Chick-fil-A’s love for controversy has seemingly rubbed a lot of San Antonio City Council members the wrong way as they voted to exclude the restaurant from its airport. Notably, the controversy stems from the apparent anti-LGBTQ stance taken by the company’s senior management.
Chick-fil-A excluded from the select brand names slated for Terminal A
Recently, six council members voted against the inclusion of Chick-fil-A at the city’s airport citing evidence of anti-LGBTQ sentiment. In a previous agreement, the council agreed to let a number of local brands begin operations at Terminal A of San Antonio International Airport. Notably, Paradies Lagardere had a contract from the city council to facilitate the operation.
Some of the brands that were to be included in the contract were local Coffee, Smoke Shack, Sip, Boss Bagels and Coffee and The Luxury. Interestingly, Chick-fil-A was initially on the list, but the vote now bans the restaurant from the premises. The contract allows Paradies Lagardere to manage and run the concessions for seven years along with a possible extension for three more years.
Chick-fil-A had initially replaced Panda Express on the list due to its popularity in the city. The staff behind the recommendations thought Chick-fil-A would attract more foot traffic than Panda Express. However, things seemed to go astray for Chick-fil-A after a report linked the restaurant to groups that are anti-LGBTQ.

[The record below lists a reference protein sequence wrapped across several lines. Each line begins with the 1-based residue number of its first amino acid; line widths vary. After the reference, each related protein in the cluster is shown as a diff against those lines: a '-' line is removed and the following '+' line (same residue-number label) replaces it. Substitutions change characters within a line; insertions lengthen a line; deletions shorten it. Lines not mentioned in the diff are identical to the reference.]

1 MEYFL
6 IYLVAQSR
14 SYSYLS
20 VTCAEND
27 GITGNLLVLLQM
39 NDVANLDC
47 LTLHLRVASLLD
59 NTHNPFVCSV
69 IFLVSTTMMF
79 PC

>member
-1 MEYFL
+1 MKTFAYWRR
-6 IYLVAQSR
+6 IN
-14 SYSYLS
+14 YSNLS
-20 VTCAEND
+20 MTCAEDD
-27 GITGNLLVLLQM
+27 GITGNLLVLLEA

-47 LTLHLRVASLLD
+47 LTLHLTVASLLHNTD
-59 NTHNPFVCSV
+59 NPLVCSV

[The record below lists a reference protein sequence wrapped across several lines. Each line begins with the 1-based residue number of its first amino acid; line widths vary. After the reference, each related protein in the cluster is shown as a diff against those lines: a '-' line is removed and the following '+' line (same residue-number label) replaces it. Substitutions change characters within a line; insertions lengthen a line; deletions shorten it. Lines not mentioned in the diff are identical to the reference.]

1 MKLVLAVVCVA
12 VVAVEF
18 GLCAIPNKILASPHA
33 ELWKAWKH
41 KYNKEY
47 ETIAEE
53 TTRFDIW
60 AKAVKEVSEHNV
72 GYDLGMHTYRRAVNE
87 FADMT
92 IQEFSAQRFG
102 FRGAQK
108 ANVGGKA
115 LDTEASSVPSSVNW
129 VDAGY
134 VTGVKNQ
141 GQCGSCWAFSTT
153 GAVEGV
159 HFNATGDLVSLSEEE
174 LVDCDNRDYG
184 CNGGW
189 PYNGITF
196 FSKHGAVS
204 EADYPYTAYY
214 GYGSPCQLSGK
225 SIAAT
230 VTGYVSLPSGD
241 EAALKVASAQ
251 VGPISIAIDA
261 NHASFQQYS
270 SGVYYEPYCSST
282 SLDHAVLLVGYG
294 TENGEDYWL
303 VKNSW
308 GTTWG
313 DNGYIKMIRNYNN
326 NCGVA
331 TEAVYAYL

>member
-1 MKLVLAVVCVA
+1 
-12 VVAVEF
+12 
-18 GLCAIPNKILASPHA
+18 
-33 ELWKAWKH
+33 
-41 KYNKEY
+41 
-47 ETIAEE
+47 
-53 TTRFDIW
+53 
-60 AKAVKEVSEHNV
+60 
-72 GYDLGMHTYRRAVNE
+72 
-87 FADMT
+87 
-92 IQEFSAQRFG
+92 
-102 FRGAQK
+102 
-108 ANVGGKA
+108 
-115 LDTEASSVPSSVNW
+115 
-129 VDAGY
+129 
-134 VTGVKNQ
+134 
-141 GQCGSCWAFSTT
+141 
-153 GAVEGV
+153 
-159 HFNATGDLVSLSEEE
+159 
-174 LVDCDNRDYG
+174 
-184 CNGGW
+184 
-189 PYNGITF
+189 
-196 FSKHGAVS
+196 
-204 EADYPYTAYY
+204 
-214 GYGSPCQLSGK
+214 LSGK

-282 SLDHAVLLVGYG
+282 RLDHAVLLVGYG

Chick-fil-A refutes the anti-LGBTQ label
In the report, ThinkProgress wrote that the restaurant gave donations to groups that campaign against LGBTQ. Notably, the report cited tax documents which showed that Chick-fil-A donated a substantial sum of money to the Fellowship of Christian Athletes and the Paul Anderson Youth Home. In particular, the documents revealed that the former received $1,653,416 while the latter received $6,000 from the restaurant.
According to the report, the Fellowship of Christian Athletes predicates its mission on sexual purity as espoused by biblical teachings. In particular, employees must demonstrate their understanding and adherence to teachings on “sexual sin” before their application is considered. On the other hand, Paul Anderson Youth Home insists in its teachings that homosexuality is sinful and that same-sex relations negate the intentions of God.
Nevertheless, Chick-fil-A said in a press release that their donations hold neither a social nor political agenda but rather reflect a genuine need to “have a positive influence on our communities by donating to programs that benefit youth and education and are welcoming to all.”